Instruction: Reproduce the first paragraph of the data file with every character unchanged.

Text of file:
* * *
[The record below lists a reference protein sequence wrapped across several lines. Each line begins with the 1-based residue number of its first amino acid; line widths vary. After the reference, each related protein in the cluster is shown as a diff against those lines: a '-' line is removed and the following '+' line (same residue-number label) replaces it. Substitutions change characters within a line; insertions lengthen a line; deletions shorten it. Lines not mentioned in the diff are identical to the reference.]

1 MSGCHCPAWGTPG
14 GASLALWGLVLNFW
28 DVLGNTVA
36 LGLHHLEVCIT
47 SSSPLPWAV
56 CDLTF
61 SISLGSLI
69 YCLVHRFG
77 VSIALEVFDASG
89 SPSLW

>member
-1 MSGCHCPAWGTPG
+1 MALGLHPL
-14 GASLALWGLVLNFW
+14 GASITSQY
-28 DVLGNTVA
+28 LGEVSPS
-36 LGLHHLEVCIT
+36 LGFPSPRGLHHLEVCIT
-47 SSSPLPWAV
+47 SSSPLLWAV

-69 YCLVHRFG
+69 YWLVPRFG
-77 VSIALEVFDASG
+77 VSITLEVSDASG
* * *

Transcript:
[The record below lists a reference protein sequence wrapped across several lines. Each line begins with the 1-based residue number of its first amino acid; line widths vary. After the reference, each related protein in the cluster is shown as a diff against those lines: a '-' line is removed and the following '+' line (same residue-number label) replaces it. Substitutions change characters within a line; insertions lengthen a line; deletions shorten it. Lines not mentioned in the diff are identical to the reference.]